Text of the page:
“It’s our secret sauce,” says Little. “The Board members have what I call, ‘Cash, Clout and Connections.’ They are not only adept at fund-raising, but they also have great networks from which to invite other business leaders, and when they speak or write, they get answers and cooperation.
When asked about some notable accomplishments of social responsibility supported by United Way of Greater Atlanta, Little points to the “Vets Connect” program. Atlanta Mayor Kasim Reed at a recent press conference announced that the city is on pace to reach “functional zero” for the number of homeless veterans. In fact, according to Little, some of those former veterans who were homeless have volunteered to help fulfill the homeless outreach of those few remaining.
Little also notes that there is a significant number of children in school who are homeless, or who are forced to move two to five times a year, which then impairs their ability to learn in the classroom. He highlights successes in places such as Austell and Clarkston, where over 100 families with 380 children have been able to find permanent shelter and have consequently given youngsters the opportunity to succeed academically. This program is called “Kids Home Initiative.” United Way fosters nearly a dozen more programs that address the areas of education, income, health, homelessness, and basic needs.
Furthermore, Little, who has led this Atlanta-based, charitable mega-organization for over eight years, proudly singles out a special recognition from the Charity Navigator Guide to Intelligent Giving, a leading independent charity evaluator. “We have received a maximum 4-star rating from them for efficiently managing our resources responsibly with low overhead costs. We have four CPA’s on our staff with skill sets that ensure that funds are invested to meet donor wishes. Our knowledgeable volunteers also help with wise investment decisions. Plus, our Board, which knows our obligation is to keep overhead as low as possible, has a talented Finance Committee. And, we don’t do a lot of advertising, but rather rely upon our website, social media efforts and publicity.”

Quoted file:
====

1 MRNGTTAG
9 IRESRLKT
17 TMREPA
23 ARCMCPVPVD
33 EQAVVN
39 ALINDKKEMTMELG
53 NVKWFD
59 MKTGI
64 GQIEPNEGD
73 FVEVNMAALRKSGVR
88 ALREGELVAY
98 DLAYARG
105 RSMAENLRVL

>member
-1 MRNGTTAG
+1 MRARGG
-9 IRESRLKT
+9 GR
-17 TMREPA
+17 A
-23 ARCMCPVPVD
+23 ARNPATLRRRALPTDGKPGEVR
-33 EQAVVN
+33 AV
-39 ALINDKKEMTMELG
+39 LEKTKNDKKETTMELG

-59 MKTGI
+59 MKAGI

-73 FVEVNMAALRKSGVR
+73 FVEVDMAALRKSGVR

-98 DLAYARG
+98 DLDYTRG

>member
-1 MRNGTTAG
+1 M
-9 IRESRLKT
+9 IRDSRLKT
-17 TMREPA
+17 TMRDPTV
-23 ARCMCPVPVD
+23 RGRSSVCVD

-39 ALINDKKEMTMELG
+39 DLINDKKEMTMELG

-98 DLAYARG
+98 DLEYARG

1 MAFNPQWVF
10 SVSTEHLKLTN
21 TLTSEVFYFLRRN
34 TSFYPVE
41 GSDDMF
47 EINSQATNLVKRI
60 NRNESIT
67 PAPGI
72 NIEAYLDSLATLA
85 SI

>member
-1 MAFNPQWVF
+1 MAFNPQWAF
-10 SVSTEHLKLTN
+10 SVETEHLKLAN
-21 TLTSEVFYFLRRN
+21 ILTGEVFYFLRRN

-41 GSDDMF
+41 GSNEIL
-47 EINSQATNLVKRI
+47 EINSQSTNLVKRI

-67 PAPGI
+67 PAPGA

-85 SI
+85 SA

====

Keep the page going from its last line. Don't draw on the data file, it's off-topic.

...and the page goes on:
As a career-long “donor professional,” Little manages from a unique perspective built from his extensive experience with for profit, non-profit and government entities. In addition to his time in corporate philanthropy with AT&T, he has also served as COO of the National Urban League, and early in his career worked for the New York City government in the areas of education, welfare reform and economic development. Prior to his current position, he held a similar role with United Way in Boston for four years.
“I feel blessed to be able to help people search for meaning and purpose in their lives,” says Little. “I have an open invitation to individuals and companies to give United Way a second look. Talk with us, so together we can build a better community where all individuals can thrive in greater Atlanta.”